One of the Salon demonstrations at this year’s Medicine Meets Virtual Reality 17 conference is the demonstration of Chris Culbertson (Neuroscience Ph.D. student) who will present how virtual reality can be used in addiction medicine:
1) Please tell us more about the “Use of VR in Addiction Medicine” demonstration you will present at this year’s MMVR conference.
The demonstration presented in the Salon portion of MMVR17 will allow attendees to observe and interact within the virtual world we have created using Second Life. Participants will be able to freely navigate through the environment and interact with drug paraphernalia and animated avatars while observers may watch on an external monitor. My talk will cover the initial testing of this environment in methamphetamine users, highlight some of our current projects and discuss future application.
2) As a Neuroscience Ph.D. student, how did you get involved in this project?
I became involved in this project through a combination of adversity, ingenuity and luck. A handful of researchers around the globe had demonstrated the applicability of virtual reality (VR) in nicotine addicts (i.e. smokers) when I began working with Drs. Newton and De La Garza at UCLA. We discussed the possibility of applying this approach to our methamphetamine studies since our previous methods of inducing craving (videos) had demonstrated modest success. Our initial attempts to collaborate with researchers already using VR proved unsuccessful so we returned to the drawing board to determine the feasibility of developing such a system on our own. I contacted the Experiential Technology Institute (ETC) at UCLA, which specializes in 3-D modeling, and proposed the idea. With their technical expertise and my scientific vision we were able to create an initial environment for testing in a relatively short amount of time. Since I had my hands in both the technical development and scientific application I naturally became heavily involved in the project. More recently, Drs. Newton and De La Garza have relocated to Baylor College of Medicine in Houston, TX allowing me to lead the VR development/application at UCLA under the mentorship of Dr. Arthur Brody while continuing my collaboration with their research group.
3) Why did you choose Second Life for this purpose?
We decided to develop our research tool on Second Life (SL) for a few decisive reasons: 1) Time; 2) Money; 3) Accessibility; 4) Adaptability. SL provided a preexistent, user-friendly platform to immediately apply our ideas simply using a few PCs, which allowed us to hit the ground running. Additionally, for a small membership fee we could rely on SL to maintain and improve our virtual world. Since SL only requires an Internet connection to access, we realized that opportunities for mobility and future collaboration would be seamless. Lastly, SL may be easily adjusted in real time allowing researchers to easily individualize environments without any knowledge of scripting or modeling. Subsequently I have also realized the greatest benefit of SL is the opportunity for outsourcing – thousands of individuals around the world are creating new environments, objects, and animations daily and are willing to provide their products and services for little to no cost.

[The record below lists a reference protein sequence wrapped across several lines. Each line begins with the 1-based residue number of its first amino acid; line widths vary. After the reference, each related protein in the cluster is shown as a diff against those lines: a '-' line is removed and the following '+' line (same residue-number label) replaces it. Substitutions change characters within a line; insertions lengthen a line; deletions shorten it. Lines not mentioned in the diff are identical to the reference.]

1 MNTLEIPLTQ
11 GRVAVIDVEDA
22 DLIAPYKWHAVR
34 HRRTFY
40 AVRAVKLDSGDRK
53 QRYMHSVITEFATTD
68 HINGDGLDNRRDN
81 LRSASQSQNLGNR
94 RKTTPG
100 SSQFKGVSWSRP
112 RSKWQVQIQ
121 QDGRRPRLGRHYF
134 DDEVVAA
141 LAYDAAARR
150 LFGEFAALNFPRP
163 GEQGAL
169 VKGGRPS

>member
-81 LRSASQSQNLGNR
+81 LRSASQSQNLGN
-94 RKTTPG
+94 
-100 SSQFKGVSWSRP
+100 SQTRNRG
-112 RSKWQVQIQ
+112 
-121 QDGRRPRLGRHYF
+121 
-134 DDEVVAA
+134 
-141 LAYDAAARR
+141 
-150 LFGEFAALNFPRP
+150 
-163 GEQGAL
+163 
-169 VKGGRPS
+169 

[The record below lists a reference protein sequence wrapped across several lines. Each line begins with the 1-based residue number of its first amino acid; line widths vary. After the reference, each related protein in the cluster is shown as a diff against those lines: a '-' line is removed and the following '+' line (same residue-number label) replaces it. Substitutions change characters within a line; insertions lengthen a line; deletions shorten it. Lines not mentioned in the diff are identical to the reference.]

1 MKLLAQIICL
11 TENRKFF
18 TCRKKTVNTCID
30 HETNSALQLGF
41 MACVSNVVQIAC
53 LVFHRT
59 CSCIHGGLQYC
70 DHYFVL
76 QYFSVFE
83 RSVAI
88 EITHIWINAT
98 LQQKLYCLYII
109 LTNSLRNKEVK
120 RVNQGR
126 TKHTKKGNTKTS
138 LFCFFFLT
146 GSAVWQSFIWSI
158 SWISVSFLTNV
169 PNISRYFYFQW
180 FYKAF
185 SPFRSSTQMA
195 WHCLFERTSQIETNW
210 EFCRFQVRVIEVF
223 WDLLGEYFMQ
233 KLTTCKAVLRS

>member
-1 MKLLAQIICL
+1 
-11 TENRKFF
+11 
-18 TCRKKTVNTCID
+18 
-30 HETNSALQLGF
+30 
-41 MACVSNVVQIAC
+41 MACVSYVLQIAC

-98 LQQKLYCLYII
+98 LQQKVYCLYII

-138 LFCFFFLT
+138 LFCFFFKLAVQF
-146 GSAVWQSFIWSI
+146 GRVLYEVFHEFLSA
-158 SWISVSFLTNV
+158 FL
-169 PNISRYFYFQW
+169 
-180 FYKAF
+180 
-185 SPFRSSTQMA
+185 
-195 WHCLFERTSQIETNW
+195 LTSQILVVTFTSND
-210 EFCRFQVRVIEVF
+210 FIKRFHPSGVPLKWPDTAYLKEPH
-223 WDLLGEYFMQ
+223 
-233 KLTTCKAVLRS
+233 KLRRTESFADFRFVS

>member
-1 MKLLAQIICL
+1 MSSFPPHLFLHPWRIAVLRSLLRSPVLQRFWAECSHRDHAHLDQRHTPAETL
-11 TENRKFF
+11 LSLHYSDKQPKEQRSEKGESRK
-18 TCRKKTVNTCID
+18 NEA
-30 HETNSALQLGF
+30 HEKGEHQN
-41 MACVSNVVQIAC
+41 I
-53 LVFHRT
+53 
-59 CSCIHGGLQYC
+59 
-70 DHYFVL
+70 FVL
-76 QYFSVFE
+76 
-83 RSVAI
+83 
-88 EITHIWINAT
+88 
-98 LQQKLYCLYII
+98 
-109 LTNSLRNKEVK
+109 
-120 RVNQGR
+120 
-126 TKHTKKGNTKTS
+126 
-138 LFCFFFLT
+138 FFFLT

4) How can such a 3-D environment be used in behavioral pharmacology research and how can you exam drug taking behavior?
Previous preclinical and clinical research has demonstrated the importance of environment on the response elicited by a drug. Currently, phase I clinical trails assessing novel treatments for drug addiction are conducted in hospitals for safety purposes (i.e. in the case there is an adverse reaction between the medication and the drug of abuse). However, hospital environments tend to be very constrictive and completely irrelevant to the average drug user. Since we cannot take the drug addict to their environment, we must bring the environment to them. Virtual worlds allow a drug user to interact freely in a naturalistic environment while in the safety of a clinical setting. Additionally, such an environment allows researchers to closely track the drug users behavior while on a medication versus a placebo as one would track a rodent in a maze. Researchers may also allow the drug user access to their drug of choice under temporally controlled conditions (i.e. by simply initiating an animated drug taking behavior in the 3-D environment a single dose would be automatically administered) and monitor their drug seeking and taking behavior similar to a rodent in a self-administration chamber. We expect that by creating a more realistic environment we will obtain more realistic responses allowing for better assessment of treatment efficacy. This in turn may increase the predictability of treatment success to a larger, outpatient phase II trial and help aid in early and efficient identification of potential therapies for addictive disorders.
5) Do you plan to extend the research (e.g. different drugs)?
We have recently started a cigarette smoking cessation trial using a smoking virtual environment. 3-D environments have been successfully utilized for anxiety and phobic disorders through repeated exposure to aversive stimuli (e.g. heights, spiders, public speaking, war-like environments) in the safety of a clinical setting with a therapist on hand. Along these lines, we hope to help smokers “extinguish” smoking behavior or relearn more positive behavioral responses to smoking cues they will inevitably come across while trying to quit. If successful this type of treatment may be easily applied to additional addictive and psychiatric disorders.